Ash Wednesday Emphasizes That Life Is a Pilgrimage
I have been speaking of having a Latin Gregorian Mass in St. Patrick's Cathedral. This Mass has come to be called the Mass of Pope Paul VI, the Vatican II Mass, not the so-called Tridentine Mass of the past few hundred years. This is just a reminder for those who come here regularly so that you will not be surprised or shocked. We will be having that Mass on the 17th of March which, of course, is the feast of St. Patrick, the patron saint of the Archdiocese of New York and of this cathedral. All of the customary, celebratory functions such as the St. Patrick's Day Parade and our Mass here prior to the parade will be on Saturday, the 16th. Since the 17th is a Sunday we will observe it as the feast of St. Patrick. Since St. Patrick offered Mass in Latin, the language of his day, that will be fitting.
Everything about Lent is countercultural. This is symbolized by the ashes on Ash Wednesday. Last Ash Wednesday I believe that we had 34,000 people come to this cathedral and leave with ashes on the foreheads. Many of them participated in the Masses here on Ash Wednesday, many people of all walks of life, of all colors, of all ethnic backgrounds and languages. But all left here having heard the same words, "Remember that you are dust and unto dust you shall return"—an extraordinary countercultural reminder that flies in the face of everything that our culture normally celebrates: status, prestige, wealth, providing for the future, security and many other legitimate concerns.
The emphasis on Ash Wednesday is that this life is a pilgrimage. We are here today and gone tomorrow. We saw this tragically just the other night with the train crash in Washington. As a priest, of course, the first question I ask myself, without any implication to the contrary, is "Were the people who died in a state of grace, prepared for death?" The Church still teaches heaven, purgatory and hell. None of these has been abrogated. The Church still teaches that if we actually die in the state of mortal sin we may be facing eternal suffering which never ends in accordance with the divine Word, the Word of the merciful, compassionate God. Of course God is abundantly merciful and can forgive in the flash of an instant, so even if we but say the words at the moment of death, we can be forgiven.
So I ask if these people were prepared. Others ask, "Where were they going?" "What were they doing?" "What were their plans?" "What were their hopes, their dreams, their visions?" "How many people were dependent on them?" Does any of that matter now to those who have died?
This is a tremendous reminder, a reminder of Ash Wednesday and of all of Lent. We must plan. We must carry out our responsibilities. We must try to assure a certain security for our families. We must, in this day, take care of health care needs and so on. But Lent reminds us that we should do all of these things while giving primacy to the place of the soul, primacy to the spiritual, primacy to the reality that at literally any moment we can be facing Almighty God for all eternity as is true of those who were killed in the train crash. I say this not to be morbid, because the Church is not morbid. It is realistic. It always reminds us compassionately and mercifully of reality.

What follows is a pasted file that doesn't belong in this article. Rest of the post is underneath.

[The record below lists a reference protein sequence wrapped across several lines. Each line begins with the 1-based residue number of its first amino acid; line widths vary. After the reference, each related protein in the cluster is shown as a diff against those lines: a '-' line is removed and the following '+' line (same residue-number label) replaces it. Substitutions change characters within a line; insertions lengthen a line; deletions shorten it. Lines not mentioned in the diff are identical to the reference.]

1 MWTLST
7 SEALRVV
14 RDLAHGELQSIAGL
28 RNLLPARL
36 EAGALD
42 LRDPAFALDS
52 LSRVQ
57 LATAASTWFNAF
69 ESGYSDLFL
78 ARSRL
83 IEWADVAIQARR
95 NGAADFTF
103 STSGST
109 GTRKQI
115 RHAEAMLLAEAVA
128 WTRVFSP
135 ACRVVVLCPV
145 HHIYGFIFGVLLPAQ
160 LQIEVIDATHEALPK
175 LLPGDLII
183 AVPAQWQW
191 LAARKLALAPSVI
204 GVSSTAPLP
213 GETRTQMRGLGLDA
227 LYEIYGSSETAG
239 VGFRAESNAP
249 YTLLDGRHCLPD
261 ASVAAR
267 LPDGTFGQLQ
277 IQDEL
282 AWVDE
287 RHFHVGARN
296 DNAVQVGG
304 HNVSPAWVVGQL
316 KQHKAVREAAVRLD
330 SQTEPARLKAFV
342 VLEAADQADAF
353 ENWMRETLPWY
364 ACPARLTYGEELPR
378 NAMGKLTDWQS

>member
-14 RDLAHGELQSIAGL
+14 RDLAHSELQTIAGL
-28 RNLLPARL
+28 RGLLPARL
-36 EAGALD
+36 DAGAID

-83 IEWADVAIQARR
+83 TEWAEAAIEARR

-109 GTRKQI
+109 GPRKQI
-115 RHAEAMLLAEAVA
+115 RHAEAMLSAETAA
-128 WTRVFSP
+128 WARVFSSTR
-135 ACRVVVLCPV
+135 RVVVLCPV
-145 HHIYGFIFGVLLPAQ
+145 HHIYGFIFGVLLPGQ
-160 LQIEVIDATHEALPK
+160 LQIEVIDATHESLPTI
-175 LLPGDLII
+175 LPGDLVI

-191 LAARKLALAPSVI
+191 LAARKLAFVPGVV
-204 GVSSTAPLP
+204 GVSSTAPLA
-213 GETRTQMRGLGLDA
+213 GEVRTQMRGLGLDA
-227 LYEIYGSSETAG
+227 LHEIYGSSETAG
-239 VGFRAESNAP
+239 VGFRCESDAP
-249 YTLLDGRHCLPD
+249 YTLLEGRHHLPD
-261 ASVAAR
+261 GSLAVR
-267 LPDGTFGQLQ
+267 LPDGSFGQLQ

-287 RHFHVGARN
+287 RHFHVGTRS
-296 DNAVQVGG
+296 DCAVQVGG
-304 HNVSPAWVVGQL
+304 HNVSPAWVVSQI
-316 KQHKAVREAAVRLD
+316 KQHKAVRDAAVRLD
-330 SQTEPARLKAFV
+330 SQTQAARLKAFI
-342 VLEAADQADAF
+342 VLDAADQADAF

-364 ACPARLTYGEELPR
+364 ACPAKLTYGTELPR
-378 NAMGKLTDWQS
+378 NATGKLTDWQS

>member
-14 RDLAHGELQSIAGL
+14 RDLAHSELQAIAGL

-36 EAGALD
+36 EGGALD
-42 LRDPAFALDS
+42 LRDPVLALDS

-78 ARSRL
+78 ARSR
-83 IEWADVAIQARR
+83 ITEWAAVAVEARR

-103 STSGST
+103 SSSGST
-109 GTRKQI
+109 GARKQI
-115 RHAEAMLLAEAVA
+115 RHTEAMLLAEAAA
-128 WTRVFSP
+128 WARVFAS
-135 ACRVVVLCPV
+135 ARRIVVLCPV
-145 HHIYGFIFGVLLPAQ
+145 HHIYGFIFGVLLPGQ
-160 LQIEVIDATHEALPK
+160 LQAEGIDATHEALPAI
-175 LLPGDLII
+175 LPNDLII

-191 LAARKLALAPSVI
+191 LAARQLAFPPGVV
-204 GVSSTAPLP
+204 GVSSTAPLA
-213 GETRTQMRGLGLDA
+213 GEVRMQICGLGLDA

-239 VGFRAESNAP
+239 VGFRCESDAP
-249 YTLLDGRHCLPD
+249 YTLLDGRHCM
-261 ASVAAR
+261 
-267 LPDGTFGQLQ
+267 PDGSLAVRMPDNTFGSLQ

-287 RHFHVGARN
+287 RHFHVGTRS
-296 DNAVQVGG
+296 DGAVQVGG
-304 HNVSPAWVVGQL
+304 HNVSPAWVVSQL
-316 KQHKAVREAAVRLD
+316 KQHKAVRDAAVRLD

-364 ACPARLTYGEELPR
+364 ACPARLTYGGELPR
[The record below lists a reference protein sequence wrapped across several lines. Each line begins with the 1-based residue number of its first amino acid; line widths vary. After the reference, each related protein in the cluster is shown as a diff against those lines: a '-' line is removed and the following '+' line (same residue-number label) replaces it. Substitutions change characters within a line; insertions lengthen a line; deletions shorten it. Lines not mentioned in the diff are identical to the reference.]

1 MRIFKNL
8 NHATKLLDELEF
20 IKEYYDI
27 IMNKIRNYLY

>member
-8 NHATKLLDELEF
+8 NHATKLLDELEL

Ash Wednesday is a major symbol that the Church is countercultural, that the values of this world are not the values of the Church, that they are not at all necessarily God's values or God's design. It is spelled out in today's three readings which breathe the spirit of Lent and the spirit of the countercultural. In the first reading from the Old Testament, the reading of the book of Leviticus, the Lord said to Moses, "Be holy." [Lv. 19:1-2, 17-18]
No matter how understanding we are, how much we do not want to condemn, this is not a holy world. It is obvious every day. It is obvious in television, in movies, in advertising, in industry, in politics. This is an unholy world. Yet, the Lord told Moses, "Be holy." Moses lived in an unholy world, the world in which God's people were persecuted because of their beliefs. Yet God said, "Be holy." Our Lord goes on quite counterculturally. "Take no revenge and cherish no grudge...You shall love your neighbor as yourself."
These are all countercultural values which were articulated once again in St. Paul's letter to the people of Corinth, a letter that we refer to so often, a letter about this Church which Paul loves so much, this infant Church which had been so good, so pure, so holy at its founding but has now fallen into bickering and divisions, into hatred and jealousy, into the worship of gods and goddesses and all sorts of sexual licentiousness. That was the culture of Corinth.